• Ugly (looks very mechanical).
  • Heater element exposed and visible.
  • Not very silent as a space heater.

5. Bio Green Phoenix Electric Heater 

Bio Green PHX 2.8/US Phoenix Electric 3412/6141/9553...
  • 3 heat output options: 3412/ 6141/9553 BTU/ 1kW, 1, 8 kW, 2, 8 kW
  • Heating and cooling (ventilation) setting
  • Very quiet Smooth running fan
  • Comes with hanging chains and floor mounting brackets
  • Spray waterproof IPX4

Bio Green PAL boasts of a thermostat range of -50 to 108 Degrees Fahrenheit. An external temperature sensor giving a real-time reading of the ambient temperature makes the product exceptional for a shed heater.

With a digital display, the settings can be changed from Fahrenheit to degrees widening the user preference.

The product is useful because of its 5 feet temperature sensor and can easily pass for the best heater for a shed.

Pros:

  • 2-year warranty.
  • Comes with a USB plug.
  • UL approved.
  • Has options for Fahrenheit and degree readings.
  • Spray waterproof.

Cons:

  • Expensive.

Before buying a space heater, there are important factors that need to be had in mind for a preferred user experience to be met. From the heat produced by the product to the space that it will be used in, here are some of the factors to consider before buying a heater.

Factors to Consider Before Buying a Shed Heater

1. Floor Space

The size of your shed will determine the type of heater you will go for. The larger the shed, the more heat the room will need to maintain a good temperature. An electric heater would attract a high electricity bill for a large space. The cheapest option is wood as long as all the safety measures, like fixing a carbon monoxide detector, are taken. However, if space is smaller, the shed would be easier to heat and the energy bills will be more manageable.

2. Preferred Mounting Point

When planning to use a shed, one has a design for the space in mind. Where people will sit or sleep and which places will have priority over others in receiving the heat.

The heater for your shed could be wall-mounted or placed in a more appropriate spot depending on the design of the room and the safety of the occupants in the space. Heat output will determine how far or close the heater will need to be from the people in the room. Unlike any typical electric heater, heating methods that involve fire have more stringent safety measures and have to be put in open places away from walls.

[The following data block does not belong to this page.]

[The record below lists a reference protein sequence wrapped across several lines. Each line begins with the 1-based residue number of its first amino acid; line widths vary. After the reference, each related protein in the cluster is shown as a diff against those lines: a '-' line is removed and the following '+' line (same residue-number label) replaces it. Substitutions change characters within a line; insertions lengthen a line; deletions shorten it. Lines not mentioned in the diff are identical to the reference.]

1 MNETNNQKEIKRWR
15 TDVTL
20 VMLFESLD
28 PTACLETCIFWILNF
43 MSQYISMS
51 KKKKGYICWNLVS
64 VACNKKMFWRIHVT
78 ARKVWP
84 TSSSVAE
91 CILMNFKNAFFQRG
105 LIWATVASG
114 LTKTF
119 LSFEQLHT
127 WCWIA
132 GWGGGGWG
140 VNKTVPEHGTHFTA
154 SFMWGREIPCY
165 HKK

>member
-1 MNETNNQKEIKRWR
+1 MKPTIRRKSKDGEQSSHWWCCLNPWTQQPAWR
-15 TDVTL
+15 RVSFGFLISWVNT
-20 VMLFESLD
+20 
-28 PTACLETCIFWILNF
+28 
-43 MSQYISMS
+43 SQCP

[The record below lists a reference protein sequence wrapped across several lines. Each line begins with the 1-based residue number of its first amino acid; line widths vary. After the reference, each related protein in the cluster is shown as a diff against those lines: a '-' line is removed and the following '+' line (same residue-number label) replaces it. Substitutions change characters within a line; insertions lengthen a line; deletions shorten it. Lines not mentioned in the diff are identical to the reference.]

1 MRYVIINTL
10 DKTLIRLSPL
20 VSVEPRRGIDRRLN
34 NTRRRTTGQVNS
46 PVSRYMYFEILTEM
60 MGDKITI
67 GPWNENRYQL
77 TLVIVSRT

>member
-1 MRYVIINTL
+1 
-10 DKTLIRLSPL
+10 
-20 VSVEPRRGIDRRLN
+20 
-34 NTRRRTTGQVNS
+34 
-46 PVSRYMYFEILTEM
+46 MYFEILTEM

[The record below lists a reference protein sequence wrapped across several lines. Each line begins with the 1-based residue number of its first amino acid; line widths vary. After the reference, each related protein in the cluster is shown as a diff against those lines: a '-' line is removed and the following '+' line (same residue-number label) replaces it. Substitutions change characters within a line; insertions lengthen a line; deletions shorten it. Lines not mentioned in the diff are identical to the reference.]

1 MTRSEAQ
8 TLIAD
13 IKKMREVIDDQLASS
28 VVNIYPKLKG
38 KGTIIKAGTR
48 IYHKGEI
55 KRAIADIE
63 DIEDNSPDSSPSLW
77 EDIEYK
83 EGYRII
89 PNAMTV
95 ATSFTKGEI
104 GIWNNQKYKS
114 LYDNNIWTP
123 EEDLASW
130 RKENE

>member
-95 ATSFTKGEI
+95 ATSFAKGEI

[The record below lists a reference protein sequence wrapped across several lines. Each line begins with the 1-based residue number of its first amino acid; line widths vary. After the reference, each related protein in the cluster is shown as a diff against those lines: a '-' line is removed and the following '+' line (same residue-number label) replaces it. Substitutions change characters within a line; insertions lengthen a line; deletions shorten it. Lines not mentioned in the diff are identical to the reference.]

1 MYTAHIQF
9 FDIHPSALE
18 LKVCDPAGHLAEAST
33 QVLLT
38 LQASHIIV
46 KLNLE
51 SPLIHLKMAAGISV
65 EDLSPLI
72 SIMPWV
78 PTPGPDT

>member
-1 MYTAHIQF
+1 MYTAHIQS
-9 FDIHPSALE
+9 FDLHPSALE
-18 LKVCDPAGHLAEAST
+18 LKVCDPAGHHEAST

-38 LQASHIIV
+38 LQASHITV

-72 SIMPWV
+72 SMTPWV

The heating method is a huge factor for where to place the heater. Wood needs a fireplace while a product like a fan heater with a carry handle can be moved from one point to another easily. The best heater for your shed will therefore depend on the type of space that is available.

3. Size of the heater

Different living spaces have different sizes and so are different sheds. A smaller shed heater would be easier to carry around with other equipment when traveling and larger space heaters like a pellet stove need more permanent installations. A smaller heater can be moved around the room or wall mounted as their design allows for flexibility.

4. Electricity

Whether the shed has electricity or not will be a factor in choosing a heater. Sheds will most likely not have electricity because of the nature of utility that normally does not require heating.

The best shed heaters for a space that would not require electric heaters can include propane heaters, kerosene heaters, gas heaters, and so on depending on the safety preference appropriate to the unit being heated.

Sheds that have electricity have a variety to pick from. The most important thing to consider would be energy efficiency while having energy bills in mind. Depending on the shed design, the access point of the electricity has to be considered to determine whether the heaters would be wall-mounted or placed anywhere else in the space. The best thing about electricity is that it can be pulled to a preferred spot inside the shed.

5. Shed Insulation

Sheds that are uninsulated would not keep in the heat despite the fact that one could have the best shed heater in it. Maybe a shed was a workshop and needed a good amount of air circulation. When air is heating, circulation happens at a faster pace. Hot air rises and is replaced with cool air. This makes it virtually impossible to heat up a shed that is not insulated. A garden shed has a different design depending on its purpose and is insulated in some instances. Before installing a heater, a shed has to be insulated to make the shed heater energy efficient and to make the best use of the heat output.

6. Budget

A shed heater will be cheap or expensive depending on the heat output, size, usage, built-in thermostat quality, and how energy efficient it will be. An oil-filled radiator will be cheap to run making it more efficient since the oil in the heater does not need to be often changed. Installing electrical appliances for electric heaters will be costly. Heaters that use gas like propane canisters or wood needs a well-ventilated space which can take up some cost when redesigning a workshop or garden sheds.

Spending more on a heater has its advantages. Heaters will come with a better adjustable thermostat for better regulation of the temperature and remote control for comfort. Power settings in expensive haters give a wider range of options. Expensive heaters have more heating power and more sensitive to come with a built-in thermostat. Heaters like the oil-filled radiator have the ability to detect oxygen while regulating the temperature. Bio green pal 2.0 has an adjustment range making it a more focused space heater.